In the less than twenty years from 1992-2008, the rate of older adults (50+) admitted to substance abuse treatment has more than doubled in the United States. By 2020, the figures from 2000 are projected to double again, both in the U.S. and in Britain. Studies in both countries have found that as this large population of drug addicts continues to age, new challenges to their medical, psychological, and socioeconomic well-being rise as well.
One survey by the U.S. Substance Abuse and Mental Health Services Administration (SAMHSA) and another published in the Journal of Advanced Nursing shed light on these challenges. Most of the aging addicts they spoke to began experimenting with drugs as teenagers, some as a result of cultural trends at the time, and others in response to personal trauma such as child abuse or the death of a parent. Many were struggling with loneliness and social isolation, and the group presented higher-than-average rates of divorce and relationship breakdown, directly attributed to their drug use. In addition, these addicts were dealing with numerous health conditions that shortened their life expectancy, again often as a result of their years of drug use.
Perhaps most striking was this juxtaposition: the majority of aged-fifty-plus drug addicts said they wish they had never started using and would strongly discourage young people from trying drugs in the first place, yet many were still actively using the substances to which they’d been addicted for years, even with access to therapy, counseling, and substance abuse programs. According to UCLA Psychologist Adi Jaffe, Ph.D., many of the leading in-patient addiction programs don’t last long enough to be effective, especially if a person has been using drugs for years. Says Jaffe, a 30-day program isn’t long enough to change their habits, and even the National Institute on Drug Abuse recommends 90-day programs, at a minimum. The longer a user is addicted, the more ingrained their habits become and the more likely they are to have become isolated from non-addicted friends and family in their lives. Effective addiction therapy needs to be based on what will be most effective in helping the addict recover, not on what length of time is most convenient, financially or otherwise.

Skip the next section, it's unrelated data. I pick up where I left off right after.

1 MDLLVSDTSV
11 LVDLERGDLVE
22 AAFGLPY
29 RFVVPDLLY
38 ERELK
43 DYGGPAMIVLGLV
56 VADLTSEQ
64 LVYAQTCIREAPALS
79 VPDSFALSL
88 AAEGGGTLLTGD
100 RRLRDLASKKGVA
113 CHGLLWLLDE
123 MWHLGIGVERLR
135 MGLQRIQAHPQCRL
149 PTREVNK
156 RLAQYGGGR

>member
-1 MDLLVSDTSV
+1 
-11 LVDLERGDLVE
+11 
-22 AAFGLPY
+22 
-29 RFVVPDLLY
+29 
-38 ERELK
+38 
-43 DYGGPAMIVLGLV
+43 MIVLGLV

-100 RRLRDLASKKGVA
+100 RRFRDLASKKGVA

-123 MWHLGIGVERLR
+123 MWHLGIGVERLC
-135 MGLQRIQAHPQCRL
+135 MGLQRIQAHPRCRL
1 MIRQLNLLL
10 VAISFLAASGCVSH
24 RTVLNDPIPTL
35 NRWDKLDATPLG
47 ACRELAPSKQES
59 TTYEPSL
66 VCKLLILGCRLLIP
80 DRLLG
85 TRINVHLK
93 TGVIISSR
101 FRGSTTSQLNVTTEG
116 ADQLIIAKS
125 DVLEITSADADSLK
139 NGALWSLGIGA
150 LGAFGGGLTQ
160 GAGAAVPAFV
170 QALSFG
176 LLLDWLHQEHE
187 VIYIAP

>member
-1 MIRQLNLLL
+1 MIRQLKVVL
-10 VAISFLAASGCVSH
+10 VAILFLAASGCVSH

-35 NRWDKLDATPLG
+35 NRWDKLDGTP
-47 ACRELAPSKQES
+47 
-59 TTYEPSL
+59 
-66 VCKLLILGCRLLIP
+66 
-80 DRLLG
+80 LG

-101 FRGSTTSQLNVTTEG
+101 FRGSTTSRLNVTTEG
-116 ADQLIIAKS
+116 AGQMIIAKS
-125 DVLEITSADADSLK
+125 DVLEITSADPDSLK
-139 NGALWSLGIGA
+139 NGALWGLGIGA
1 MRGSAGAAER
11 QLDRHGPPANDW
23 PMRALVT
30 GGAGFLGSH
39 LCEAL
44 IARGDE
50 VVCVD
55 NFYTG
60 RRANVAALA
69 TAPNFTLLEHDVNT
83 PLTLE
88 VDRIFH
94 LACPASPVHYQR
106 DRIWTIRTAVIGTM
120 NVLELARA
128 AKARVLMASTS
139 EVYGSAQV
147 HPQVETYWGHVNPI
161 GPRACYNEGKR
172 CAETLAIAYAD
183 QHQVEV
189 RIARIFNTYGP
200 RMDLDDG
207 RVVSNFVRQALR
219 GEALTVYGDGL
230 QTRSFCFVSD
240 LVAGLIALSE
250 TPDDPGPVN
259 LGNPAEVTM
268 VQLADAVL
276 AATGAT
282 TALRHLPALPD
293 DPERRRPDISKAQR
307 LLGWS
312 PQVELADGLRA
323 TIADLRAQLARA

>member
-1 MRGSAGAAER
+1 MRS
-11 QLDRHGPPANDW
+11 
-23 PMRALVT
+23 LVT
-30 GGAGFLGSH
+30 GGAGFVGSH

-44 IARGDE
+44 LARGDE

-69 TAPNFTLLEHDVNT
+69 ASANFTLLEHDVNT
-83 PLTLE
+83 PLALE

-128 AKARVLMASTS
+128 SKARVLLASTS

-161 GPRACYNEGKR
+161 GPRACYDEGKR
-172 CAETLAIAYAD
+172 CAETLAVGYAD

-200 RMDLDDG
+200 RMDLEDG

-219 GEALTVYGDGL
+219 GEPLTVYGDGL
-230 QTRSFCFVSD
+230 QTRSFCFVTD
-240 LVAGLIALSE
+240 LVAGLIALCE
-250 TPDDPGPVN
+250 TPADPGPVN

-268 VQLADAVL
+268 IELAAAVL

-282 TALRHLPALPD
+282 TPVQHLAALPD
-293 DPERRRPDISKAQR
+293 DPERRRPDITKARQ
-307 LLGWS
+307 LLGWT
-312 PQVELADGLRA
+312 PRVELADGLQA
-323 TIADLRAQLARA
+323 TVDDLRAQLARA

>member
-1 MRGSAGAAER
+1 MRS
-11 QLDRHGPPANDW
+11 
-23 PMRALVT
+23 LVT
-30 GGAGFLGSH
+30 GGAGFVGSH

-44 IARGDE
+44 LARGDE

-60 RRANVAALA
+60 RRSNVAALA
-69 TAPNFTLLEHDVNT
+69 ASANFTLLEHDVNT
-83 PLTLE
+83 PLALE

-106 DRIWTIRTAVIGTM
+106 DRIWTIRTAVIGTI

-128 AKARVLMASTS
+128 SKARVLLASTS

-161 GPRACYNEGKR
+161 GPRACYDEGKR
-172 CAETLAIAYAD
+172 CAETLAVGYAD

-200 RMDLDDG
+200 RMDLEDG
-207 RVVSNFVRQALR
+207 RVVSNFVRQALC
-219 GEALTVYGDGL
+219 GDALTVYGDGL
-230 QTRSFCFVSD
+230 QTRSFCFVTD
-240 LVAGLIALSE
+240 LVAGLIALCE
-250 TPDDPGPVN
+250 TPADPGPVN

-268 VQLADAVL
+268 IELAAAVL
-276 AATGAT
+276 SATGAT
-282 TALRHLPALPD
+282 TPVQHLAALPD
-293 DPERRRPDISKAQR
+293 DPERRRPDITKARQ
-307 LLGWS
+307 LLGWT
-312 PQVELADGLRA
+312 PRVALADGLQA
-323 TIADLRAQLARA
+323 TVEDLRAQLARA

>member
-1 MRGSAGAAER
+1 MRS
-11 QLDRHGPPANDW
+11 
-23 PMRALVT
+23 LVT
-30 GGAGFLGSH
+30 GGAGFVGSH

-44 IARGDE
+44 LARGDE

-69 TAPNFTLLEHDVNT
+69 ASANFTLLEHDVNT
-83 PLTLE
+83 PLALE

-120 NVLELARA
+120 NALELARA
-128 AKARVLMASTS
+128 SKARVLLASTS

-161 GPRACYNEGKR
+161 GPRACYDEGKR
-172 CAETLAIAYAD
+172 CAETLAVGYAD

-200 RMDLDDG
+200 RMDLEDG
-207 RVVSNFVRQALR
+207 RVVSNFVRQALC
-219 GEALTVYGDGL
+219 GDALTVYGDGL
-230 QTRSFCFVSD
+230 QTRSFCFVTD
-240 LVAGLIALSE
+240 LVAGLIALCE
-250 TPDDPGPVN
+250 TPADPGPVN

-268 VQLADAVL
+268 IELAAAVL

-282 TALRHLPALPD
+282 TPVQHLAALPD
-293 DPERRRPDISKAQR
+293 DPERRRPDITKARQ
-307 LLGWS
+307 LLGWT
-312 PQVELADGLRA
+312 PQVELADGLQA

© Copyright 2010 by By John Smith, therapist in Bellingham, Washington. All Rights Reserved. Permission to publish granted to GoodTherapy.org.
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